Plans for a new sports complex at Wiregrass Ranch now hinge on whether county commissioners are willing to grant the Porter family greater latitude over the rest of their development.
The family this week released a summary of its latest offer to build 12 soccer and lacrosse fields and eight baseball fields near the Shops at Wiregrass and the planned expansion of Raymond James Financial.
"We pretty much gave the all-in approach and solved every issue we've heard in the past six months," said J.D. Porter. The offer, he said, tells county officials "for you to get what you want, this is what we need."
The deal includes a pair of key benefits for the county:
• A donation of 200 acres for the park, which goes beyond the original 160-acre proposal and Wiregrass' legal requirements for a park site. That would settle a major county demand that the park land be publicly owned.
• The family would also donate land for a future regional rail or rapid bus corridor. Porter said that means the county won't have to buy the land at future inflated prices. "Making a huge commitment like that is a big step for the county," he said.
Porter acknowledged the transit hub would bring people to the area, but he said the project is already attracting development without a bus or rail line. "It's a bigger coup for the county than it is for Wiregrass," he said.
The soccer and lacrosse fields would be built first, in part to retain the Dick's Sporting Goods Tournament of Champions. The national lacrosse event has threatened to leave Pasco for greener pastures if the county didn't build more fields in Wesley Chapel.
Wiregrass would cover operation and maintenance costs for the complex, but the county would pay to build it.
Commissioners have already committed $6 million in tourism taxes and $2.5 million in sales taxes toward the project. The Porters are asking for an additional $5.5 million. That would represent the remainder of the county's tourism money, but commissioners could use other sources such as additional sales taxes and park impact fees.
Porter said the complex would be open to the public at least 25 percent of the time. He said that should relieve any concerns about using impact fees that are legally required to be spent on public parks.
The family also has several requests related to its overall 5,000-acre Wiregrass development:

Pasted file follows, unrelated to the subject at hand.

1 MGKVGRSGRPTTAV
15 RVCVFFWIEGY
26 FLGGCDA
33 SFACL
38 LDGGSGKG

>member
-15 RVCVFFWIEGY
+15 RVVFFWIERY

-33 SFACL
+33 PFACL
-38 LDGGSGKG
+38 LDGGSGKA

• Speeding up approval of 2,000 housing units, which would help generate revenue to pay for start-up park costs.
• Relaxing some land-use exchange restrictions. Porter said that would allow his family to convert more homes into office uses.
• Perhaps the biggest request is relief from new "timing and phasing" rules that would require roads to meet a certain congestion level before a new development can move forward. The county has proposed the system to replace the old "concurrency" model.
Chief Assistant County Attorney David Goldstein said the Porters are injecting unrelated development issues into the park negotiations. He said the county's request for bids last fall "was for a park proposal. It had nothing to do with Wiregrass' traffic obligations."
Goldstein suggested the Porters identify certain road improvements they would like waived, as opposed to asking for a blanket removal of timing and phasing guidelines.
Porter expressed frustration that county administrators continue to make different requests for the proposal. "Questions always pop up," he said. "We've certainly done enough from our side to try to create that legacy type project."
Wednesday's commission meeting was supposed to include an update on the negotiations, but it was postponed because two commissioners were absent. Commissioners are set to discuss the project at their April 24 meeting in New Port Richey.
"The region is looking to the decision that we make on this particular facility," said Commissioner Ted Schrader. "I would hope that over the next two weeks the representative of the Porters can meet with county administration to maybe iron out those differences."
Lee Logan can be reached at email@example.com or (727) 869-6236.